Friday, December 9, 2022
Dec. 9, 2022

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Crisp: Texas law bad for church, state

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The Texas Legislature passed Senate Bill 797 more than a year ago, but school districts and citizens were preoccupied with the pandemic. No one paid much attention to S.B. 797’s requirement that all public schools in Texas — from first grade through university — post our national motto: In God We Trust.

As students return to in-class learning this fall, in some schools they’re finding prominently displayed posters bearing the motto centered above a United States flag and a Texas flag.

Not everyone thinks this is a good idea. “In God We Trust” has been inscribed on our currency since the Civil War, but not without controversy. In fact, in 1907 President Theodore Roosevelt objected strenuously to the motto’s inscription on our coinage, calling it “dangerously close to sacrilege.”

Posting the motto in every school in Texas generates more questions than solutions. Atheists or agnostics might wonder to whom the “We” in “In God We Trust” refers. So might Muslims, Buddhists, Sikhs and Hindus, who will clearly understand that the “God” in “In God We Trust” is the Christian god. And even Jews, who worship, more or less, the same god, might object to the assertive, proselytizing nature of the motto. That’s not something Jews do.

Other citizens, religious and secular, wonder how the public display of a religious sentiment in a public school doesn’t violate the Constitution’s Establishment Clause, which prohibits the establishment — whatever that means — of any religion by government.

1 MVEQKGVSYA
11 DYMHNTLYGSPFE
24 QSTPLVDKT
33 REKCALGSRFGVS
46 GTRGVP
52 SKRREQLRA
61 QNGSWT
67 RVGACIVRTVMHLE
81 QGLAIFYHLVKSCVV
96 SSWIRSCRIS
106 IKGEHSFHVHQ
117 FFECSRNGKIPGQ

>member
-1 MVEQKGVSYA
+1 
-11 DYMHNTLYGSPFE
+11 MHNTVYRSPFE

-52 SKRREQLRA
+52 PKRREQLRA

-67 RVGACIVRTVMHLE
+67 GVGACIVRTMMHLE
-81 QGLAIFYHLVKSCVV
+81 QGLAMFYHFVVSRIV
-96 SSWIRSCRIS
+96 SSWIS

The bill’s sponsor, state Sen. Bryan Hughes, anticipated this objection. Hughes crafted S.B. 797 requiring that signage bearing the motto be donated by individuals or purchased with donations, thus removing responsibility from the state.

So we can expect “In God We Trust” posters to proliferate in Texas schools — and probably elsewhere in the nation. And challenges to S.B. 797 are unlikely to survive in the courts.

The courts have generally held that the motto doesn’t violate the Establishment Clause. In 1984 the Supreme Court ruled that acts of “ceremonial deism” are permitted “chiefly because they have lost through rote repetition any significant religious content.” In other words, “In God We Trust” is constitutional because its religious content has been drained out of it through overuse.

Here’s another problem with the motto: Some Christians would argue that it’s not very Christian. They might note that Jesus wasn’t fond of assertive religious sanctimony, and he urged his followers not to be like the “hypocrites,” who love to pray in public so that they can “be seen of men.”

Trusting God takes place in the heart, they might say, and it’s presumptuous to assert trust on behalf of an entire nation, which, if truth be told, has never done that good a job of relying on God, except ceremonially.

And S.B. 797 is both assertive and coercive. A draft version of the bill says that public institutions “may” post the motto in every building. The final version says “must.”

The enforced posting of the national motto isn’t good for the state or for religion. Despite its obvious judicial dodge, any reasonable observer — and impressionable child — will understand that S.B. 797 represents an endorsement of a version of Christianity. And Christianity is not well served by the enforced rote repetition of dubious Christian sentiments.

“In God We Trust” was chosen unanimously by Congress as the national motto in 1956, largely as an assertion of our righteousness in comparison with the godlessness of communism.

But I prefer the unofficial motto that “In God We Trust” replaced. “E Pluribus Unum” means “Out of Many, One.” The Latin gives it a certain dignity, as well as equal standing in relation to the many languages spoken in our country.

If we’re looking for a national idea we can all share, “In God We Trust” is, at best, fraught with problems. But “E Pluribus Unum” would be a fine sentiment to post in every classroom: It’s an inherently American aspiration that hopes to unite, rather than divide.

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